April 9, 2016 / Author: / Reviewed by: Beth Bolt, RPh
(RxWiki News) Some patients who need to take statins to lower cholesterol report related muscle pain or weakness that keeps them from taking the drugs, but statins may not be at fault.
In a two-phase study of 511 patients with high cholesterol, researchers found that muscle-related adverse effects were not always tied to statin use, and that a non-statin treatment,evolocumab (brand name Repatha), may help lower cholesterol.
In the first phase, patients were given either a statin or a placebo. Some patients discontinued their use of the statin due to muscle problems, but some also reported the same muscle problems with the placebo, suggesting that statins may not always be to blame for muscle-related adverse effects in patients with high cholesterol.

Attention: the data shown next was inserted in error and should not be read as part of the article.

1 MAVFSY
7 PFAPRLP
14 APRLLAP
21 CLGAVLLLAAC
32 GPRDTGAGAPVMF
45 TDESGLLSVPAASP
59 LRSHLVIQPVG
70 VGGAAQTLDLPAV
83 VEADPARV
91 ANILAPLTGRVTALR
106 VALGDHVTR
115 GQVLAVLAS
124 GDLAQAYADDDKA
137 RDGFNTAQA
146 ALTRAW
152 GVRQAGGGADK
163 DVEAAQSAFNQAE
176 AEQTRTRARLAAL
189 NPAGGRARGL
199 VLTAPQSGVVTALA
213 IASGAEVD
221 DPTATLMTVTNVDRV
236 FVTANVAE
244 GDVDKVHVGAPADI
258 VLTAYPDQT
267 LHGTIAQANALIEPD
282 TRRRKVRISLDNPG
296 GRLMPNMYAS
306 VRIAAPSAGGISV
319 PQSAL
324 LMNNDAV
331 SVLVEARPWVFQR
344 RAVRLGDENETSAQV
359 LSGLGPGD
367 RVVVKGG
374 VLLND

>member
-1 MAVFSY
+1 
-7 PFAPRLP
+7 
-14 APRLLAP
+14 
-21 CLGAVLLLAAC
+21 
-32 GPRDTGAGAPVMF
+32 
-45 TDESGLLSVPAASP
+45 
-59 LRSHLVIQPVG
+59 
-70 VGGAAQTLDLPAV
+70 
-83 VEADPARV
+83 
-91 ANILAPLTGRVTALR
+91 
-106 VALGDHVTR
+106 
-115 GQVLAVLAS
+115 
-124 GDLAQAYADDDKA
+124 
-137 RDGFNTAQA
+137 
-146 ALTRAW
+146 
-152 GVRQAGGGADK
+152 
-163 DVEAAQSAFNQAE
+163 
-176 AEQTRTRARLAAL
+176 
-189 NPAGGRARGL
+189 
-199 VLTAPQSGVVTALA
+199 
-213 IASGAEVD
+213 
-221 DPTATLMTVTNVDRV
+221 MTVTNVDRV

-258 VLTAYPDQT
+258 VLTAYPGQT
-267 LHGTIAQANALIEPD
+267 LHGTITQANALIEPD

Meanwhile, in phase two of this study, which was conducted by Cleveland Clinic researchers, study patients received one of two non-statin medications to see whether they could effectively lower cholesterol. Thirty percent of patients receiving evolocumab reached a significantly lowered cholesterol goal.
This study was published in JAMA.
Amgen, a pharmaceutical company, funded this research. Study authors disclosed multiple conflicts of interest, including financial ties to various pharmaceutical companies.